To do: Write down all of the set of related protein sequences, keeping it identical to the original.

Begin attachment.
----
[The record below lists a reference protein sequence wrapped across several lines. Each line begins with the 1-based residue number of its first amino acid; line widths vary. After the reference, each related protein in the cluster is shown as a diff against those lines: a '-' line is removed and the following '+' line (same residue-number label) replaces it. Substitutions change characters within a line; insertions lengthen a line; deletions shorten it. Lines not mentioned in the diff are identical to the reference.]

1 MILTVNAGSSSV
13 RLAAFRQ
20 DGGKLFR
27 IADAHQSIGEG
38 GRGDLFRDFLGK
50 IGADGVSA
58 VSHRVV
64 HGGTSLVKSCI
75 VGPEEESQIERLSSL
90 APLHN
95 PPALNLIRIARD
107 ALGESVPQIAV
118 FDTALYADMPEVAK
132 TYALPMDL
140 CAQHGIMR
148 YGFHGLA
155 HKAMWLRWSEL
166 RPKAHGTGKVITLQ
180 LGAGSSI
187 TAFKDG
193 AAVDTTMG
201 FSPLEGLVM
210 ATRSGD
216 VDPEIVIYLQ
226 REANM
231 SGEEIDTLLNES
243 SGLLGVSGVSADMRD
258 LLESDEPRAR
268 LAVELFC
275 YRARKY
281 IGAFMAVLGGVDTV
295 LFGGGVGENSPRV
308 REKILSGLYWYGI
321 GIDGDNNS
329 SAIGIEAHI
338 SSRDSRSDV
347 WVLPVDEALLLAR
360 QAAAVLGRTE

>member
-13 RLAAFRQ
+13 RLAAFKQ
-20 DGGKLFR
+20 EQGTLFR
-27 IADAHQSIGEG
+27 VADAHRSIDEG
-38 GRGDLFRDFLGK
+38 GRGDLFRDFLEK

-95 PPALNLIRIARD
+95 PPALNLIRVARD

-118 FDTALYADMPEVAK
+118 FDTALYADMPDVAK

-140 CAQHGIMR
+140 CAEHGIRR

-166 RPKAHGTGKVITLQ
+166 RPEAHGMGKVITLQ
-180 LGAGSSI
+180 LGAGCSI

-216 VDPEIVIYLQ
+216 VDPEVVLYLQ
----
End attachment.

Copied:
[The record below lists a reference protein sequence wrapped across several lines. Each line begins with the 1-based residue number of its first amino acid; line widths vary. After the reference, each related protein in the cluster is shown as a diff against those lines: a '-' line is removed and the following '+' line (same residue-number label) replaces it. Substitutions change characters within a line; insertions lengthen a line; deletions shorten it. Lines not mentioned in the diff are identical to the reference.]

1 MILTVNAGSSSV
13 RLAAFRQ
20 DGGKLFR
27 IADAHQSIGEG
38 GRGDLFRDFLGK
50 IGADGVSA
58 VSHRVV
64 HGGTSLVKSCI
75 VGPEEESQIERLSSL
90 APLHN
95 PPALNLIRIARD
107 ALGESVPQIAV
118 FDTALYADMPEVAK
132 TYALPMDL
140 CAQHGIMR
148 YGFHGLA
155 HKAMWLRWSEL
166 RPKAHGTGKVITLQ
180 LGAGSSI
187 TAFKDG
193 AAVDTTMG
201 FSPLEGLVM
210 ATRSGD
216 VDPEIVIYLQ
226 REANM
231 SGEEIDTLLNES
243 SGLLGVSGVSADMRD
258 LLESDEPRAR
268 LAVELFC
275 YRARKY
281 IGAFMAVLGGVDTV
295 LFGGGVGENSPRV
308 REKILSGLYWYGI
321 GIDGDNNS
329 SAIGIEAHI
338 SSRDSRSDV
347 WVLPVDEALLLAR
360 QAAAVLGRTE

>member
-13 RLAAFRQ
+13 RLAAFKQ
-20 DGGKLFR
+20 EQGTLFR
-27 IADAHQSIGEG
+27 VADAHRSIDEG
-38 GRGDLFRDFLGK
+38 GRGDLFRDFLEK

-95 PPALNLIRIARD
+95 PPALNLIRVARD

-118 FDTALYADMPEVAK
+118 FDTALYADMPDVAK

-140 CAQHGIMR
+140 CAEHGIRR

-166 RPKAHGTGKVITLQ
+166 RPEAHGMGKVITLQ
-180 LGAGSSI
+180 LGAGCSI

-216 VDPEIVIYLQ
+216 VDPEVVLYLQ